The Grand National was recently seen in the Fast and Furious 4. During the opening scene, Vin Diesel drives a 1984 Buick Regal that was modified in order to look like a Grand National. The car also had several aftermarket parts added to its body so that the car resembled a GNX.


1987 Buick Turbo Regal?

     "At the risk of ruffling feathers of some, I'll try and clarify the "Turbo T" package as Buick marketed it in 1987. Despite Buick dropping the T-Type designation for 1987, all the cosmetic and suspension options common to the T-Type were made available for any 1987 Regal with the standard 3.8-Liter V6. They did this by offering a "T" Package (option code Y56). This "T" Package consisted of the Touring Suspension; Leather wrapped Sport Steering Wheel, Turbo aluminum wheels, Eagle GT Tires, Fast Ratio Power Steering, Gas Shocks, and "T" ornamentation. For those who also wanted the black trim from the previous T-Type model, Buick offered the Exterior Sport Package (option code WO2). The WO2 option was available on any Regal, regardless of the engine.

     Now, if you wanted a Regal with a turbo engine, you ordered the "Turbo Package" (option LC2). This package automatically included the "T" package (but not the WO2 Package). What you ended up with was a Regal with the "Turbo" and "T" Packages. Many have chose to call these cars "Turbo T's". However, no where in Buick's literature was there ever any mention of the term "Turbo T" until Buick released Product Information Bulletin 87-031 on November 15, 1986 entitled "Regal WE4 Turbo "T" Package. This bulletin announced the release of the WE4 as a "Special Turbo T Package" and made numerous references to the term Turbo T as unique to the WE4. Here is a direct quote from this bulletin: "The WE4 Turbo 'T' Package will enable you to merchandise a car that is similar in appearance, and yet lighter in weight, than today's Grand National. This reduction in weight theoretically makes the Turbo T faster than a Grand National, and for a lower price."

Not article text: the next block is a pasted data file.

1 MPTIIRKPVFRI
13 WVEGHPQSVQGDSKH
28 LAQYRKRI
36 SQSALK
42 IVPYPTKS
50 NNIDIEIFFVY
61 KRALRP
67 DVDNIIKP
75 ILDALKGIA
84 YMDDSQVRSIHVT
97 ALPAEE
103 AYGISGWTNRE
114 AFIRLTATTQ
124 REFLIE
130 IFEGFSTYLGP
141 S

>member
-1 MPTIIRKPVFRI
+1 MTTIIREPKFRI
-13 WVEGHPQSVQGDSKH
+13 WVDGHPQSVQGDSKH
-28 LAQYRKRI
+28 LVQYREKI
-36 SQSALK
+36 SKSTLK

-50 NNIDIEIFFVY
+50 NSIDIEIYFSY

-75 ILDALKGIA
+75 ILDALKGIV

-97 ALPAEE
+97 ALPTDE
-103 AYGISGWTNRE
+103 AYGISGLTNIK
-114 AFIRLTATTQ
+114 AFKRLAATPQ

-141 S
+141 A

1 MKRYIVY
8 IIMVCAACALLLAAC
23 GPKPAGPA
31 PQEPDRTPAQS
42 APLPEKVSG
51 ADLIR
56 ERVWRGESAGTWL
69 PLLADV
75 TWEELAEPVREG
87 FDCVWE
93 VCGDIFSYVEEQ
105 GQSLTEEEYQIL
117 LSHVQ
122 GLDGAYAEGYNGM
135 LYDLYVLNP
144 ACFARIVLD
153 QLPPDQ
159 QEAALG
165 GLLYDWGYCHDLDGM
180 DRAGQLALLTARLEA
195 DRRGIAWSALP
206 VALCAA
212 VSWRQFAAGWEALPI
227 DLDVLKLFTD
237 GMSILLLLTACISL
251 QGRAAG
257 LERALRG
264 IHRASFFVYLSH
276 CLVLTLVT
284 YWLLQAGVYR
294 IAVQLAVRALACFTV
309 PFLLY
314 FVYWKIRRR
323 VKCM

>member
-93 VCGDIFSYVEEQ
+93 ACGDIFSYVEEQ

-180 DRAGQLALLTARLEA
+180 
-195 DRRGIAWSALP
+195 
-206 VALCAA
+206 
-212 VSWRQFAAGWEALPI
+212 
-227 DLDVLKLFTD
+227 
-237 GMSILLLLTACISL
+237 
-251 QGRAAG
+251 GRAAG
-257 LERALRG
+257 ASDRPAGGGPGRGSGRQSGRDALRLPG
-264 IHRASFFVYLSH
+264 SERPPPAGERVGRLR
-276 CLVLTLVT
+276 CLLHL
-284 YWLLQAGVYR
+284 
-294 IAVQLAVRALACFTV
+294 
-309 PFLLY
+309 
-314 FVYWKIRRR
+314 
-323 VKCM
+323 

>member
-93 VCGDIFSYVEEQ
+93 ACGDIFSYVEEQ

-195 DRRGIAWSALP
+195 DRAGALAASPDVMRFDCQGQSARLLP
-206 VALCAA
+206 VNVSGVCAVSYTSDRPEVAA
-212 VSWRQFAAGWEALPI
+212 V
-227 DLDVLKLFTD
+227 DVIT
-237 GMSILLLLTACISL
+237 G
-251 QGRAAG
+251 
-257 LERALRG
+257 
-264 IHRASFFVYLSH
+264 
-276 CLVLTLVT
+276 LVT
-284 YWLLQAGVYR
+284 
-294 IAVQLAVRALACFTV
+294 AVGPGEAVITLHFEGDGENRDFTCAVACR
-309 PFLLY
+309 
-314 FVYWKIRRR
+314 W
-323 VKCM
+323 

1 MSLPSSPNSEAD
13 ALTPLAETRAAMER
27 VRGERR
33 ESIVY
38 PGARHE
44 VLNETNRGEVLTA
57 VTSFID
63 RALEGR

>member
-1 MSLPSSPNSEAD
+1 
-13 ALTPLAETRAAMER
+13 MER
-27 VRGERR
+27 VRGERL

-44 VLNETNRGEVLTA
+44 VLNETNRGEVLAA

So, a 1987 Turbo Regal, without the WE2, Grand National or WE4 Turbo T option packages, really had no unique name. It was merely a Regal with the Turbo Package or a Turbo Regal, if you will. Now, having said all that, it certainly is no great sin to call a Turbo Regal a "Turbo T" because it's convenient to do so. It's just not technically correct." --RK

- This text was taken from a post from Turbo Buick list member Ray Kammer on December 25, 1998. It is probably the best (long) explanation of the "T" signification.